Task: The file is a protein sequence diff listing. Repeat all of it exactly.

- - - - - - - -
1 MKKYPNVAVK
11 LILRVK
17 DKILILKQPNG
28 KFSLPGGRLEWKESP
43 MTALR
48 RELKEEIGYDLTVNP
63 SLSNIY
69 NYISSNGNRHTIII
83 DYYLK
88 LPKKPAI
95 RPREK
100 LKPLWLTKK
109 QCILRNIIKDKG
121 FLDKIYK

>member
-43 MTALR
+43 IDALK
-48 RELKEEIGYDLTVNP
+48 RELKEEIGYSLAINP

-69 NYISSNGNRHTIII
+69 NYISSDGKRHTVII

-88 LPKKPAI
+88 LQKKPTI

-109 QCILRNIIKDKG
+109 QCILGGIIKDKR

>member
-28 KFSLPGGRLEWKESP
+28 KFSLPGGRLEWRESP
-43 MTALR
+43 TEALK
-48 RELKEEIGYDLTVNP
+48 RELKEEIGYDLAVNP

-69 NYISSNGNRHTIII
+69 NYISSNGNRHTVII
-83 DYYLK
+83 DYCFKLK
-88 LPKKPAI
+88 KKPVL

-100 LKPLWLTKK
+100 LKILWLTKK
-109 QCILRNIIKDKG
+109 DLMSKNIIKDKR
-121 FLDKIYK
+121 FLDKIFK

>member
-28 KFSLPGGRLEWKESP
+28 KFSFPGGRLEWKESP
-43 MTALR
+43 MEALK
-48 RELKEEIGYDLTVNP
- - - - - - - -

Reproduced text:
1 MKKYPNVAVK
11 LILRVK
17 DKILILKQPNG
28 KFSLPGGRLEWKESP
43 MTALR
48 RELKEEIGYDLTVNP
63 SLSNIY
69 NYISSNGNRHTIII
83 DYYLK
88 LPKKPAI
95 RPREK
100 LKPLWLTKK
109 QCILRNIIKDKG
121 FLDKIYK

>member
-43 MTALR
+43 IDALK
-48 RELKEEIGYDLTVNP
+48 RELKEEIGYSLAINP

-69 NYISSNGNRHTIII
+69 NYISSDGKRHTVII

-88 LPKKPAI
+88 LQKKPTI

-109 QCILRNIIKDKG
+109 QCILGGIIKDKR

>member
-28 KFSLPGGRLEWKESP
+28 KFSLPGGRLEWRESP
-43 MTALR
+43 TEALK
-48 RELKEEIGYDLTVNP
+48 RELKEEIGYDLAVNP

-69 NYISSNGNRHTIII
+69 NYISSNGNRHTVII
-83 DYYLK
+83 DYCFKLK
-88 LPKKPAI
+88 KKPVL

-100 LKPLWLTKK
+100 LKILWLTKK
-109 QCILRNIIKDKG
+109 DLMSKNIIKDKR
-121 FLDKIYK
+121 FLDKIFK

>member
-28 KFSLPGGRLEWKESP
+28 KFSFPGGRLEWKESP
-43 MTALR
+43 MEALK
-48 RELKEEIGYDLTVNP